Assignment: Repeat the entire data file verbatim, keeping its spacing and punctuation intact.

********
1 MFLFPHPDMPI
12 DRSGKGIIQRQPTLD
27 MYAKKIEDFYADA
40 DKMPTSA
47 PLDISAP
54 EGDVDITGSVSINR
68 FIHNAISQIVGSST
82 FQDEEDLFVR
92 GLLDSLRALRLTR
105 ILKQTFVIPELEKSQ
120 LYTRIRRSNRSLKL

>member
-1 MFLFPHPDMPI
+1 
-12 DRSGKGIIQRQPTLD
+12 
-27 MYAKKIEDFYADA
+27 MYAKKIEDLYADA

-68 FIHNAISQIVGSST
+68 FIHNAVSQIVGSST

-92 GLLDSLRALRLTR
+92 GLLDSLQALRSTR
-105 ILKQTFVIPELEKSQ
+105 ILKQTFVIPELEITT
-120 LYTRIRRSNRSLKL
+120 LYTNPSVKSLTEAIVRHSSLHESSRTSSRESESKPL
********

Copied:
1 MFLFPHPDMPI
12 DRSGKGIIQRQPTLD
27 MYAKKIEDFYADA
40 DKMPTSA
47 PLDISAP
54 EGDVDITGSVSINR
68 FIHNAISQIVGSST
82 FQDEEDLFVR
92 GLLDSLRALRLTR
105 ILKQTFVIPELEKSQ
120 LYTRIRRSNRSLKL

>member
-1 MFLFPHPDMPI
+1 
-12 DRSGKGIIQRQPTLD
+12 
-27 MYAKKIEDFYADA
+27 MYAKKIEDLYADA

-68 FIHNAISQIVGSST
+68 FIHNAVSQIVGSST

-92 GLLDSLRALRLTR
+92 GLLDSLQALRSTR
-105 ILKQTFVIPELEKSQ
+105 ILKQTFVIPELEITT
-120 LYTRIRRSNRSLKL
+120 LYTNPSVKSLTEAIVRHSSLHESSRTSSRESESKPL